Tool box

As part of the accompaniment programs and services offered by the MIS, we offer various tools to support the leaders of projects with a high social and environmental impact.

If you wish to familiarize yourself with some of the key elements inherent to the implementation of such a project, or if you simply wish to learn more about the steps involved in starting a project, look at the resources selected on this page.

#01 - The theory of change

A theory of change is a schematic and synthetic representation of how we perceive change should occur.

 

It is a strategic planning methodology that defines the ultimate vision of a project or organization and then maps out the preliminary steps required to achieve that vision, through a roadmap or conceptual framework.

 

These include: the short-, medium- and long-term changes or impacts targeted by the intervention, the various means implemented to achieve the desired changes, and the target publics. The diagram may also explain the assumptions or presuppositions of the project and its conditions for success.

Learn more about the theory of change and ecosystem mobilization by watching this selection of short video clips. Designed to be used as part of a broader educational approach that includes other tools, these clips are nonetheless very relevant. They feature experts in the social innovation ecosystem with whom the MIS collaborates on an ongoing basis to provide the tools needed to move from idea to action.

Producing a theory of change

Let’s start by learning more about the theory of change, its purpose and its components with the intervention of Judith Gaudet — Impact, Strategic Clarity and Evaluation Coach at Innoweave — and Natalie Chapdelaine — Innoweave’s Manager for Québec and Francophone communities.

Planning the evaluation of a theory of change

And then, what are the next steps in developing the program? Judith Gaudet —impact, strategic clarity and evaluation coach at Innoweave — sheds some light on the subject.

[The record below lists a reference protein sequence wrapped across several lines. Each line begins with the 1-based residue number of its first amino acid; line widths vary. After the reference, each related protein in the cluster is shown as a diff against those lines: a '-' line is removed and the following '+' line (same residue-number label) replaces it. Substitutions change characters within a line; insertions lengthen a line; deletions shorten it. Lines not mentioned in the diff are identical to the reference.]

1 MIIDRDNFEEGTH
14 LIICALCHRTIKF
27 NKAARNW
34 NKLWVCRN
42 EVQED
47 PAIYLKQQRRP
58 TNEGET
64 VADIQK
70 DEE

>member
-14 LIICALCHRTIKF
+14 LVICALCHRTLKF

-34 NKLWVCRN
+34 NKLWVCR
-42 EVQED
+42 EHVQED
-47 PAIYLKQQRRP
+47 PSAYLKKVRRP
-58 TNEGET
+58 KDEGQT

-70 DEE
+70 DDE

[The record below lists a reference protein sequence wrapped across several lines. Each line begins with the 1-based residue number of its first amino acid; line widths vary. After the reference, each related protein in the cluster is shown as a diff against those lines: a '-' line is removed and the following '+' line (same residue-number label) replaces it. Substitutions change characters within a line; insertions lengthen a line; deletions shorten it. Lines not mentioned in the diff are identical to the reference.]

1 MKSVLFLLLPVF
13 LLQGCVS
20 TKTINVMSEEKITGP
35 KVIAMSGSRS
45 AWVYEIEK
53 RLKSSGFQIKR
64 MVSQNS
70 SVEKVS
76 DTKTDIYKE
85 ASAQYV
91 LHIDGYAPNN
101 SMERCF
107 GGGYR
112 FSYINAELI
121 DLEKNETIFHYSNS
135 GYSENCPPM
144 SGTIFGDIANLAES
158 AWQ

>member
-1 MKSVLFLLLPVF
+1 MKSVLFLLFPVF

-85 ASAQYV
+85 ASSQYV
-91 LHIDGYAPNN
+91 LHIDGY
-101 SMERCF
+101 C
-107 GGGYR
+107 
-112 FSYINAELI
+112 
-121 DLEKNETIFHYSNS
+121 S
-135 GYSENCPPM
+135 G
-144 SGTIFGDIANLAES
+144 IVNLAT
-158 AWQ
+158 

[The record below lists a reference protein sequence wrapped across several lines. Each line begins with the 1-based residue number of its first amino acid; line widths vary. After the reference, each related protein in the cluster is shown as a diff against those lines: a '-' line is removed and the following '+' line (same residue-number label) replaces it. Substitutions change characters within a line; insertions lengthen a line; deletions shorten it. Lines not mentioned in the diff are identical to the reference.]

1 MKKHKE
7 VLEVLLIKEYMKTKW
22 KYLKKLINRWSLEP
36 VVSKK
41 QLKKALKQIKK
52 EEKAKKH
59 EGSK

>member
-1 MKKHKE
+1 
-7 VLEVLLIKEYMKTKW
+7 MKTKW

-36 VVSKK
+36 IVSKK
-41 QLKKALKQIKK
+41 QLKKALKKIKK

#02 - Mobilizing a supporting ecosystem to achieve the desired impact

In any development of a project with social impact, it is important to mobilize a diversity of stakeholders. The following videos, presented by Julie-Maude Normandin — Co-Director, Research and Communication, CITÉ-ID Living Lab — take the municipal administration as an example of stakeholders to be mobilized.

#03 - The Living lab

A living laboratory, or living lab, aims to co-create rather than build consensus. Its starting point is neither a predetermined solution, nor a search for consensus, but rather creativity through divergence, because a living lab values, above all, knowledge through usage and the experience of the users who are at the centre of co-creation of solutions. This is why, in a living laboratory, it’s the users who are the active contributors and who lead the process.

Currently, the MIS leads the AcadieLab, a living laboratory in the rehabilitation of agroecosystems on the Acadie River, located on the south shore of Montréal. The MIS also successfully lead LANVA, from April 1, 2018, to March 31, 2020, a project designed to stimulate digital innovation for the independent living of the elderly. This living lab generated a complete design cycle for new products and services for seniors wishing to remain independent and active in the public space.

As a result of this experience, a process handbook was written, compiling the key findings. You will find in it the different steps implemented, the methods, activities and tools used during this project.

Past and ongoing social innovation projects